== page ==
A storefront in one of the busiest shopping districts in downtown Portland, Ore., is painted black, with "Droid Does" in large letters over the doors.
Orchestrated by carrier Verizon Wireless, aggressive promotions such as this one for Motorola's (MOT) Droid smartphone, plus a blitz of direct mail, newspaper, and TV ads, and two-for-one deals on Android-powered handsets, lifted first-quarter sales of smartphones based on Google's (GOOG) Android operating system above sales of Apple's (AAPL) iPhone for the first time, market researcher NPD Group reported on May 10.
Android-powered phones accounted for 28 percent of all smartphones sold in the U.S., exceeding Apple's 21 percent share during the quarter, NPD said. Research in Motion's (RIMM) BlackBerry models led the category with a 36 percent share.
Google's Android smartphone operating system is doing well, just not quite as good as you might think from headlines like "Android overtakes Apple in US smartphone market."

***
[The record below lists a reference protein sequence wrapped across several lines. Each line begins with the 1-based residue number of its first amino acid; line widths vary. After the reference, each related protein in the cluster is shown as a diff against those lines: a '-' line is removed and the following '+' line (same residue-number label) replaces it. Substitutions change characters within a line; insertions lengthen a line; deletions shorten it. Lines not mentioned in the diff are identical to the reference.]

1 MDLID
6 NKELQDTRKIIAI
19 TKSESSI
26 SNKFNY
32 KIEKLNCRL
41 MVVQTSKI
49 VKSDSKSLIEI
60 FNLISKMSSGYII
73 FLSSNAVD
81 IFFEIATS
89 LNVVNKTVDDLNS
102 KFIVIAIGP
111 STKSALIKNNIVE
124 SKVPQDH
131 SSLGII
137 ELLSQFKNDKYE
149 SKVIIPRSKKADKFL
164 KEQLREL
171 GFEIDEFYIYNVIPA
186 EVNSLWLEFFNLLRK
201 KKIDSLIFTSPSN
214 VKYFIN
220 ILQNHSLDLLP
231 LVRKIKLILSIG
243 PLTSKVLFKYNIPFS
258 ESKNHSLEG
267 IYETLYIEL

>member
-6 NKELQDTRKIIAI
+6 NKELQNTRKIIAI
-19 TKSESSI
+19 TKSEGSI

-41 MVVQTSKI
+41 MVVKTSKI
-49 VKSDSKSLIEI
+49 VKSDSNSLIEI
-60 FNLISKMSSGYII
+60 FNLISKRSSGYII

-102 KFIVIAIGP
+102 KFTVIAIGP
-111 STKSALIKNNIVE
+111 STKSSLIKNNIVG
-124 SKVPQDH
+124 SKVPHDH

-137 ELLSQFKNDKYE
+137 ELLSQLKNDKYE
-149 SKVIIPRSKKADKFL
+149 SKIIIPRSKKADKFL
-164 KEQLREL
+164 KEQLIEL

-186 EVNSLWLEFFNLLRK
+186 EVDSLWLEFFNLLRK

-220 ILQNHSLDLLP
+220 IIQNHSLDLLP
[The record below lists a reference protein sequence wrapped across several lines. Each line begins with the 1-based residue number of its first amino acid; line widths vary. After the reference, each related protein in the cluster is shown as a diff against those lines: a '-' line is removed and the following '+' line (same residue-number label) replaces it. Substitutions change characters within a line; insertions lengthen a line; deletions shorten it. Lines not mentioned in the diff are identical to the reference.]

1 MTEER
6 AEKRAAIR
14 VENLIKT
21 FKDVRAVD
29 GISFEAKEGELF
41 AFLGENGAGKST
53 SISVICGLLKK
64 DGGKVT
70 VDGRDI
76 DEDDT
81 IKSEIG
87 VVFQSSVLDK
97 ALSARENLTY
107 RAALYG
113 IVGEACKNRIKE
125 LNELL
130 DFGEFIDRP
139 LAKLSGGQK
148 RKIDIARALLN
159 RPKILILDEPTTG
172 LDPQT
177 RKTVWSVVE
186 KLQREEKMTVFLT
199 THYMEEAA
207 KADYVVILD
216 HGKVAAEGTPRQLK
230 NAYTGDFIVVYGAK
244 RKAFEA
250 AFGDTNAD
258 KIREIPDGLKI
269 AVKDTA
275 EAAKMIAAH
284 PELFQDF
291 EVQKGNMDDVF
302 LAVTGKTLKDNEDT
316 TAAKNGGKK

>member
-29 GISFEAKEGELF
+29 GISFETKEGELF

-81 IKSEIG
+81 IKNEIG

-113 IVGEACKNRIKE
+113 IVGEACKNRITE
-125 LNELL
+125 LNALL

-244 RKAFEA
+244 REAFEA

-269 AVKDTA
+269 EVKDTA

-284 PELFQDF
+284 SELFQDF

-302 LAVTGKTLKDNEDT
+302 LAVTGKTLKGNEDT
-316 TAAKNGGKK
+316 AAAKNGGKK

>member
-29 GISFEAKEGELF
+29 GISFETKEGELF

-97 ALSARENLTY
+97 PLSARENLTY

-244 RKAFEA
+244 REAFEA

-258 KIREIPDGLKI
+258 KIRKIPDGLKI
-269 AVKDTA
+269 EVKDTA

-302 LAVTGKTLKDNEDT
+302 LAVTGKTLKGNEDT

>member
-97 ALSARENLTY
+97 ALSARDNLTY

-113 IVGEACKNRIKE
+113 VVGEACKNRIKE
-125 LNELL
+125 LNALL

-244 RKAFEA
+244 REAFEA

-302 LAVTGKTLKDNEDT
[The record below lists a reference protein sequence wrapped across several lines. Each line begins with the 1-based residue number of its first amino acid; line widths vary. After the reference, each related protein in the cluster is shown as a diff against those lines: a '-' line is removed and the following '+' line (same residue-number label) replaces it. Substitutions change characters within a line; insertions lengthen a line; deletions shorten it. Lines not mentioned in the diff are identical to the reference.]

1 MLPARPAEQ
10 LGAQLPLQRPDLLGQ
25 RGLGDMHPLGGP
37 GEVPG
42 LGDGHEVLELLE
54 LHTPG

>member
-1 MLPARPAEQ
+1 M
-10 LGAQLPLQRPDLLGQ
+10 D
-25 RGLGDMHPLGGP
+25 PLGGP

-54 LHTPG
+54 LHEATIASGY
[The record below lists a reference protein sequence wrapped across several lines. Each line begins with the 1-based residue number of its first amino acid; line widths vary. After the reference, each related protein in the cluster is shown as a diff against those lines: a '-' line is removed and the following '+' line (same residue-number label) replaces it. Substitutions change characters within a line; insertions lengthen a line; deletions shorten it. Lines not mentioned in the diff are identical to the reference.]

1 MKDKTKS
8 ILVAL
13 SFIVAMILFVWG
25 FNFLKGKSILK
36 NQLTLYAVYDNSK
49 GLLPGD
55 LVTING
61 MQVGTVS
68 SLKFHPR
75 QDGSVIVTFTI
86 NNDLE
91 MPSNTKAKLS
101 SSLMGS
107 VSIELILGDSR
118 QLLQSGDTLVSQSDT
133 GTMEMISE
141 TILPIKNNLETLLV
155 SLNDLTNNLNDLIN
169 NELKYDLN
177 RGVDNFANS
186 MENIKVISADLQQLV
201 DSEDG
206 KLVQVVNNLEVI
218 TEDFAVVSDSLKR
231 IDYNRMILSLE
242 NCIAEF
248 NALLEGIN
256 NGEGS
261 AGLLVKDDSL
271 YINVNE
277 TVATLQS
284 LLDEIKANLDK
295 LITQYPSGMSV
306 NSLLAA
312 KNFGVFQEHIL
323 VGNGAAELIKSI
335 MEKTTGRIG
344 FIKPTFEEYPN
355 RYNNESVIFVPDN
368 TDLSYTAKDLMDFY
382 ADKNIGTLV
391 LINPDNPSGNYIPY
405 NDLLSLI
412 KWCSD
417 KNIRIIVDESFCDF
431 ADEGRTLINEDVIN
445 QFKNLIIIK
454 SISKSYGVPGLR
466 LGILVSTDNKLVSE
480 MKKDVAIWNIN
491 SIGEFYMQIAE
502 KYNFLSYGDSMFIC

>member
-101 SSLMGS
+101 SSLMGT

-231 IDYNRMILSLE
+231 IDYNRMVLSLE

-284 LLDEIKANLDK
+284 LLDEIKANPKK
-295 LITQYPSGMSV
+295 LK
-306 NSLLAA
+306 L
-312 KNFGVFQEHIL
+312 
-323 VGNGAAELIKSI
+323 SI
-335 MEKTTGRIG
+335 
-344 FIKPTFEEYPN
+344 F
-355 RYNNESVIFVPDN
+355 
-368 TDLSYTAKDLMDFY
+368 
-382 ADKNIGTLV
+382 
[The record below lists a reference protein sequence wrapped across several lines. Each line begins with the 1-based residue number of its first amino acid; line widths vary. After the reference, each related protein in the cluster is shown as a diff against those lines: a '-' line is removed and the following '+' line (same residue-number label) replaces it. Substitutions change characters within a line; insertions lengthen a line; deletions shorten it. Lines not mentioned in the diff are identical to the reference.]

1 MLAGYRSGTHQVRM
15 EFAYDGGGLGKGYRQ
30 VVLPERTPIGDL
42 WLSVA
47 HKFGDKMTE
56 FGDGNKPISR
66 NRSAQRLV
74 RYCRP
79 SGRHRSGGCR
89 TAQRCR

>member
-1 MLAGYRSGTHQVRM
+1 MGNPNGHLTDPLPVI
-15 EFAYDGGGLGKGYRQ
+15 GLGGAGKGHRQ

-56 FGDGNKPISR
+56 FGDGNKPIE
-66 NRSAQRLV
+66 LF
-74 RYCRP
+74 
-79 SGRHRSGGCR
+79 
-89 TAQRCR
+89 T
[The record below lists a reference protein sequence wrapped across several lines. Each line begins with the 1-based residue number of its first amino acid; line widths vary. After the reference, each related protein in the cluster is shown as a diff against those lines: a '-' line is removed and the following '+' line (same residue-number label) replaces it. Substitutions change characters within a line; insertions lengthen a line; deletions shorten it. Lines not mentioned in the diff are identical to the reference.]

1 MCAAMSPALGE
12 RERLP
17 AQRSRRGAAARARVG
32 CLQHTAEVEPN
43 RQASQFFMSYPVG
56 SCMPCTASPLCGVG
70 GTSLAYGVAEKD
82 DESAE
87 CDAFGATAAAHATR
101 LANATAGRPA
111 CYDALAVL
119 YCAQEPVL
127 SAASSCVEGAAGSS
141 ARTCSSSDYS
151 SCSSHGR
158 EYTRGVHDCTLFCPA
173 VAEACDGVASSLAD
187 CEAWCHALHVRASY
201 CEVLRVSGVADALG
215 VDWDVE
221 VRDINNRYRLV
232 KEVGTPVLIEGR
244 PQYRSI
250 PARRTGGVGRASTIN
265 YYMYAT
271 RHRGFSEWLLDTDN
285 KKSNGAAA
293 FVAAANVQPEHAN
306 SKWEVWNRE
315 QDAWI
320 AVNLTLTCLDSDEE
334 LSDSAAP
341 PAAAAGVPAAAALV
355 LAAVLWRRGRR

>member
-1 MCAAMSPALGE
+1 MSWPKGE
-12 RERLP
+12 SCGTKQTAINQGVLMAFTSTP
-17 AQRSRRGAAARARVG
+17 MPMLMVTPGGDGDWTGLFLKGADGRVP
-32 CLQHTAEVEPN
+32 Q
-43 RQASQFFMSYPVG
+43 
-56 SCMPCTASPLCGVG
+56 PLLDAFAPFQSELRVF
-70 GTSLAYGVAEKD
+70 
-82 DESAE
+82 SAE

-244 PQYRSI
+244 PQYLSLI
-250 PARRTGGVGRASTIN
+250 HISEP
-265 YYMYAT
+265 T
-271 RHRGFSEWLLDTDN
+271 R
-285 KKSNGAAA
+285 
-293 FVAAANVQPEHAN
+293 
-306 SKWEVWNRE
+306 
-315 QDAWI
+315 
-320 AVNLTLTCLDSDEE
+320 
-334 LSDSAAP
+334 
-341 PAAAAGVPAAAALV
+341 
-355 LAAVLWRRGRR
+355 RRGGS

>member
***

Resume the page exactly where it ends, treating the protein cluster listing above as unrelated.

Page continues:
It's true that the NPD Group reported yesterday that its first-quarter survey of U.S. customers put Apple's iPhone in third place behind Android, which itself trailed Research In Motion's BlackBerry. (NPD's exact figures are 21 percent, 28 percent and 36 percent.)
Set aside the possibility of statistical flaws in the Port Washington, N.Y., firm's market research. There are simply a lot more Android models and a lot more carriers to sell them to you–and in some cases you'll pay a great deal less than you would for an iPhone. You can sneer that freebie deals cheapen the Android brand, but you can't say those kinds of sales tactics don't move hardware.